2.7                     Construction Options and Method Selection

       2.7.1               Introduction            This section considers the construction options methodology to be employed for the Project, and serves as the basis to review potential construction phase environmental impacts.            As previously identified, technological development is a constant feature of the rapidly developing offshore wind industry.  Due to these advances in technology and installation methods it could be that lower impact methods and techniques become main-stream in the years between project planning / EIA stage and detailed design and construction.  However, for the purposes of this EIA, a reasonable base-case construction scenario has been assumed.            The detailed technical impact assessments and evaluations, Section 3 of the EIA Report onwards, have been conducted against this reasonable base case scenario so as to assess impacts and propose applicable mitigation measures.

       2.7.2               Foundation Options            Table 2.4 summarises the foundation options, where the “foundation” proper is the element that penetrates into the seabed and the “substructure” links the foundation with the “superstructure” via a transition piece.            Figure 2.29 illustrates the basic configuration of a jacket structure as an example. It is anticipated that the same foundation concept shall be applied for turbines and the transformer platform.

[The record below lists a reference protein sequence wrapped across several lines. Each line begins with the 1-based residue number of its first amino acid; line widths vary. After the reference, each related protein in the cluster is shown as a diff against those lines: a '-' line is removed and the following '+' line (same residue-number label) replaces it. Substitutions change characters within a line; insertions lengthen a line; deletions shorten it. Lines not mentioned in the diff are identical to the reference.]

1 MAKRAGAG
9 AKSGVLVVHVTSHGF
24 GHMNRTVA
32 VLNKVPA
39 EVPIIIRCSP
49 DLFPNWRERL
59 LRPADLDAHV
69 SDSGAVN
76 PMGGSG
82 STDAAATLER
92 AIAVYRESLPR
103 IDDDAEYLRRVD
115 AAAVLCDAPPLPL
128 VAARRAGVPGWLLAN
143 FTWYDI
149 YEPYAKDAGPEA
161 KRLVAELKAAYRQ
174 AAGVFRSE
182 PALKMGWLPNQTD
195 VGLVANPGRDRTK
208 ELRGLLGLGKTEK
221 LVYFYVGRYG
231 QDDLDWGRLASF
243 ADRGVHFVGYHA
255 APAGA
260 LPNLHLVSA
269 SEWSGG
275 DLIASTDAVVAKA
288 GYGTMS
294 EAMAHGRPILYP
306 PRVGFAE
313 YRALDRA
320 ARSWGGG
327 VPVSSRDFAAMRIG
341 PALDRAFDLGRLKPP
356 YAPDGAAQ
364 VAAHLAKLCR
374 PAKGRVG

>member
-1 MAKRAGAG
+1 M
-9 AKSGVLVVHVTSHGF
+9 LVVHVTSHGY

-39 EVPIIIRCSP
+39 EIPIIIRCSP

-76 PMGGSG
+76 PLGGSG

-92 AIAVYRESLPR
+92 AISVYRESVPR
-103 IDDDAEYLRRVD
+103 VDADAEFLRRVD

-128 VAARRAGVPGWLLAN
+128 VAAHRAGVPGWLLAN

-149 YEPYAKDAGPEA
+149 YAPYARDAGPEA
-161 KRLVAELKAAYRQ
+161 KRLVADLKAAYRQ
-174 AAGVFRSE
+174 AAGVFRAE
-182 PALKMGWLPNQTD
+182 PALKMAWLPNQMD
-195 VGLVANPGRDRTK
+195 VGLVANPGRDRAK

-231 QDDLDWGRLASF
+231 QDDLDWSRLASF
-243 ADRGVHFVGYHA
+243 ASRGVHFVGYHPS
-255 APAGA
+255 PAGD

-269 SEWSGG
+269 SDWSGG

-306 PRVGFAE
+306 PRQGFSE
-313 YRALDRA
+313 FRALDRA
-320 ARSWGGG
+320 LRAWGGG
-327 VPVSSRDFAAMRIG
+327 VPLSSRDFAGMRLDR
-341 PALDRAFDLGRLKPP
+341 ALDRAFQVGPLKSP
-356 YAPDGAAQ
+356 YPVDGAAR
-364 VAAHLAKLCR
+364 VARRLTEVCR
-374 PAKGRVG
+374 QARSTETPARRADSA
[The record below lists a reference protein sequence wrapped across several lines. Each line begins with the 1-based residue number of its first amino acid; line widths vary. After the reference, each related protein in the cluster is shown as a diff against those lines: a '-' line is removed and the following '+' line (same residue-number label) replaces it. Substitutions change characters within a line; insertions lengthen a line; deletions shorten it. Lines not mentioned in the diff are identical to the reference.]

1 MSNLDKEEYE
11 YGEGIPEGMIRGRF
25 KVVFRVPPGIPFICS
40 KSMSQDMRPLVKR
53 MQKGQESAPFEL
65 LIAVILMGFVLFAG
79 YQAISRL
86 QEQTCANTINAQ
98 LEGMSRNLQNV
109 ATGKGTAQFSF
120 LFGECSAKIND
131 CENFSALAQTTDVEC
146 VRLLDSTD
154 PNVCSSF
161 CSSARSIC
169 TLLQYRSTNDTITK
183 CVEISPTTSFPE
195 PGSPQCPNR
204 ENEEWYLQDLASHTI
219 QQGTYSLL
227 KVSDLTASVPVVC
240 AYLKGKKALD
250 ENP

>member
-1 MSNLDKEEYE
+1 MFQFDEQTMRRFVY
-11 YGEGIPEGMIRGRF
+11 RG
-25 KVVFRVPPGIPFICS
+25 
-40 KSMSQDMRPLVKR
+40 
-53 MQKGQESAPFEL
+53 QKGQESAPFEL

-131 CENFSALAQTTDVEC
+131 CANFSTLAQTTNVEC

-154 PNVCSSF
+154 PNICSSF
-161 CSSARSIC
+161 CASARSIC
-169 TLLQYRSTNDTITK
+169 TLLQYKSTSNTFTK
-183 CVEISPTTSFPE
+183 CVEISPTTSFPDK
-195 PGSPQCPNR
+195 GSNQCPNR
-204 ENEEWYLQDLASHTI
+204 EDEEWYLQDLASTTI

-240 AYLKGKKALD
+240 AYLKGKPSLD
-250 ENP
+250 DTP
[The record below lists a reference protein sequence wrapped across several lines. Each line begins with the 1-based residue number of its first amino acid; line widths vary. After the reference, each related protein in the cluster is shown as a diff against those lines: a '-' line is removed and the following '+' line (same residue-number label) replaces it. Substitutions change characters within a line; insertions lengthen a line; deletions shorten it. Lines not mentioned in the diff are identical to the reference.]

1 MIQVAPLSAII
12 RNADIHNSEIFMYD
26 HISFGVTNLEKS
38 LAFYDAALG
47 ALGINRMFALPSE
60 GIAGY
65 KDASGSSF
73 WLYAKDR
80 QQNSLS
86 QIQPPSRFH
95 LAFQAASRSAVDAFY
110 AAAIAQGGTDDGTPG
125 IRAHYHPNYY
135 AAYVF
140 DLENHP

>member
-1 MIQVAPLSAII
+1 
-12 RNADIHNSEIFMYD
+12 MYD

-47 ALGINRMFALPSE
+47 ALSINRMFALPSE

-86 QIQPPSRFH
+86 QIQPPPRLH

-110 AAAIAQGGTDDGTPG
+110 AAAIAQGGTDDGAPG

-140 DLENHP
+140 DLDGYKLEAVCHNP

Table 2.4       Foundation & Substructure Options

Water Depth (m)

Concepts for Substructure

Concepts for Foundation


Mono tubular type

Pile, suction caisson, gravity base

> 25

Jacket/Tripod type

Pile, suction caisson, gravity base


Pile Foundation            Piling is a well-known method and has been widely adopted for installation of offshore wind farms to date.  For this method, one or more large steel tubular piles (2 – 5m in diameter for mono-piles and 1-2m in diameter for jacket driven piles) are driven into the seabed, as indicated by Figure 2.30.            The penetration depth would be designed to suit the environmental and soil conditions but would typically range from 20 to 40m.  Scour around monopiles has occurred in shallow waters due to an increase in seabed velocity and erosion during wave action, and rock placement or grout mattresses are typically used to control this.  Initial studies conducted for the HKOWF show that geological conditions would not be conducive to using piling.